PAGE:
Imagining the future clinic

Imagining the future clinic

Jun 01, 1999
Veterinary Economics |

By Wayne Usiak, AIA

At age 10, my friends and I thought we'd be driving flying cars by 2000. We never envisioned laptop computers, the Internet, or virtual reality. Now the flying car seems absurd, and computers are commonplace. There's a lesson here: When predicting the future, practicality always wins.

As you imagine the future of veterinary medicine, don't focus on gadgets. Instead, concentrate on taking your service to a higher level. Consumer surveys show that Americans want value, choices, convenient locations, extended hours, one-stop shopping, no waiting, friendly staff members, and a pleasant environment. In addition, image-conscious clients have made the quality of facilities a priority. To succeed in the next millennium, practices must assess clients' needs and deliver what they want.

As Yogi Berra said, "The future ain't what it used to be." Just as there's no standard "hospital of today," you can't imagine an archetypal hospital of the future. Industry dynamics and evolving practice philosophies will continue to influence hospital design. For example, the decline of such traditional income streams as vaccines forces doctors to rethink their focus. Such advanced technology as telemedicine and laser surgery lets veterinarians offer progressive treatments and services. And as corporate practices continue to grow, new ownership options are affecting practice size and organization. Future facilities will reflect these changes. While there's no clear-cut route to success, identifying trends can help you choose a direction to pursue.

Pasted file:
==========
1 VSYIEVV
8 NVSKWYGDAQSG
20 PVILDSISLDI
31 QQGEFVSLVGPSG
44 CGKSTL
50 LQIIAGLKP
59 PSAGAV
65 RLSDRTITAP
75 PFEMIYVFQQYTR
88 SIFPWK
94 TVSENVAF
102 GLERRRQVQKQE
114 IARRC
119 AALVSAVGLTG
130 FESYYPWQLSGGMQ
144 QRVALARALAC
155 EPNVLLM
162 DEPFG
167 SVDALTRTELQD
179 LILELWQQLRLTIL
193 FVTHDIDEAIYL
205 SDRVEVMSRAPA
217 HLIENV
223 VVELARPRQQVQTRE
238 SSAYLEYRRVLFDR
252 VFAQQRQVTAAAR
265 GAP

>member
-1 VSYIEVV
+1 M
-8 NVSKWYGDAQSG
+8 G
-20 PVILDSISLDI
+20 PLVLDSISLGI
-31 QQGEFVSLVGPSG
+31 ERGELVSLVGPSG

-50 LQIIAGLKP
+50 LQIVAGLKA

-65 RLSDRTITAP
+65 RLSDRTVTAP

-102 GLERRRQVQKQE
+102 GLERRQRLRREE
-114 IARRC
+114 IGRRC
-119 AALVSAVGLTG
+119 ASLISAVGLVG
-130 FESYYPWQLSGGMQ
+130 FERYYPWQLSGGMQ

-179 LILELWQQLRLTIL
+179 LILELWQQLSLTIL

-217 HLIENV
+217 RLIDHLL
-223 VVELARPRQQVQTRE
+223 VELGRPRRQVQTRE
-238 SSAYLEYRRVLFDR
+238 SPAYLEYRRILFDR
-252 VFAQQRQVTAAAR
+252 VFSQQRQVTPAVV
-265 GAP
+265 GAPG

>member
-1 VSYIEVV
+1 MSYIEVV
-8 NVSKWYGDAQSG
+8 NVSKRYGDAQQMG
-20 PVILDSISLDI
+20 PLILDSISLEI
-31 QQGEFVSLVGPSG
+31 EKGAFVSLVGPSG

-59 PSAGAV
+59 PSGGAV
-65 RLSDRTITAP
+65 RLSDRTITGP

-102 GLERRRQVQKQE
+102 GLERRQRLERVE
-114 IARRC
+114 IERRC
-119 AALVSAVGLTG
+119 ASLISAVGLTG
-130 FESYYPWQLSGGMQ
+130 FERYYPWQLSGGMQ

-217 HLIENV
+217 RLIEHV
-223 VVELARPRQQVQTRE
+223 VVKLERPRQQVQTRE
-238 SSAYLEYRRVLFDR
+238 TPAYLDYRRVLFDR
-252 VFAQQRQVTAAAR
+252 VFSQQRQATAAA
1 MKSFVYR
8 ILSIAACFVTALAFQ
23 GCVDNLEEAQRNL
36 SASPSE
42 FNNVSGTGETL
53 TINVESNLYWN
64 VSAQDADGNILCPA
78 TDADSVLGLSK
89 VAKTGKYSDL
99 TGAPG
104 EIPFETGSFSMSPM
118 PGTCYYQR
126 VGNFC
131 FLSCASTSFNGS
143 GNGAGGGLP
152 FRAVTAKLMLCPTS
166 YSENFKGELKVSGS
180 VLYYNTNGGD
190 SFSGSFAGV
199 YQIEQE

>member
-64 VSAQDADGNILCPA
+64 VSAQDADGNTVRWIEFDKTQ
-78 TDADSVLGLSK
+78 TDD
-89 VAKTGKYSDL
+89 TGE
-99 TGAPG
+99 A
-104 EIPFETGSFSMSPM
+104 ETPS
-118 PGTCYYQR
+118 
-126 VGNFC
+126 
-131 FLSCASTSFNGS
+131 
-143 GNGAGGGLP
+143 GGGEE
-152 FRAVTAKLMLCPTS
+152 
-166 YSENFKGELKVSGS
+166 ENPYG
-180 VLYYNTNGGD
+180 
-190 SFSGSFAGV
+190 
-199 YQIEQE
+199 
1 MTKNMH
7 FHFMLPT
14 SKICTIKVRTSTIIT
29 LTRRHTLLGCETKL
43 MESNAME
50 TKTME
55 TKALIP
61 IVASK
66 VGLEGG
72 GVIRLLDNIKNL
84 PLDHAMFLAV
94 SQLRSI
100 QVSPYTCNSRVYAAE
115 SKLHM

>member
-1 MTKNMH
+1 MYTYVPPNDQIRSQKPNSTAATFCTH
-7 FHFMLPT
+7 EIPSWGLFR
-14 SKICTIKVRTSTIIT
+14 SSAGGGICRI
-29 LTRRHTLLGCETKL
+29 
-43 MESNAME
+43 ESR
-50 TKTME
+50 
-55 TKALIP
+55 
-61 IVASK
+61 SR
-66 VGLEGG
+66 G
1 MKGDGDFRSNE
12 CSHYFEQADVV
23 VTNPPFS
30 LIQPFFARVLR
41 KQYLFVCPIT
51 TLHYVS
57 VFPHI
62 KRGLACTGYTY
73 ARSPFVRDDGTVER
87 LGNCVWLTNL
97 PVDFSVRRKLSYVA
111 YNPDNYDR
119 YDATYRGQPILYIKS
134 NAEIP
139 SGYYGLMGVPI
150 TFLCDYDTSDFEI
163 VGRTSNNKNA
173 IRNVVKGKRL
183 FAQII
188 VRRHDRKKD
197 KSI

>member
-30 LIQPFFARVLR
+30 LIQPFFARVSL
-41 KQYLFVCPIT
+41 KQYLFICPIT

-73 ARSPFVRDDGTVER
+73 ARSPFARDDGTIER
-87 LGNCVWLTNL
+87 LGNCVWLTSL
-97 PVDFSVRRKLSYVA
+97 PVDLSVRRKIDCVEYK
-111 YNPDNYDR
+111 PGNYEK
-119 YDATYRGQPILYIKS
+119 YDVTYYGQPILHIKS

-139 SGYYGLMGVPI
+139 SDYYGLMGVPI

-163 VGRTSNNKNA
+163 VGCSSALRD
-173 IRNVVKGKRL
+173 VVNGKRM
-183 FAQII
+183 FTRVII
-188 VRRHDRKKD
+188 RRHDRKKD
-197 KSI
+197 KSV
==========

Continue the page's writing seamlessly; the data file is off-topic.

Building value perceptions
As clients' expectations rise, veterinarians must evaluate their professional goals and market conditions to stay competitive. Here are three hospital concepts that help leading-edge doctors make their practices more valuable to clients:

Referral hospitals. Ranging from single-discipline specialists to multispecialist referral centers, these facilities have sprouted up nationwide during the last five years. Referral practices give specialists flexible ownership options and the opportunity to support area practices. By adding critical-care services, some referral hospitals provide 24-hour coverage, maximizing the efficiency of their facilities.

At The Veterinary Referral Center of Colorado in Englewood, Colo., 17 doctors offer cardiology, dermatology, internal medicine, neurology, oncology, ophthalmology, surgery, and emergency services. The 13,000-square-foot main floor contains 15 exam rooms; a two-story reception area; oncology/chemotherapy, endoscopy, ultrasonography, hydrotherapy, radiology, and fluoroscopy suites; a four-room surgical suite with two prep stations; and a six-station treatment room with an eight-doctor workstation area and three recovery/ ICU cages. Two staircases and an elevator lead to the 6,000-square-foot upper level, which features a regional reference lab, 40 offices, a library, a staff lounge, and a 500-square-foot conference and training room.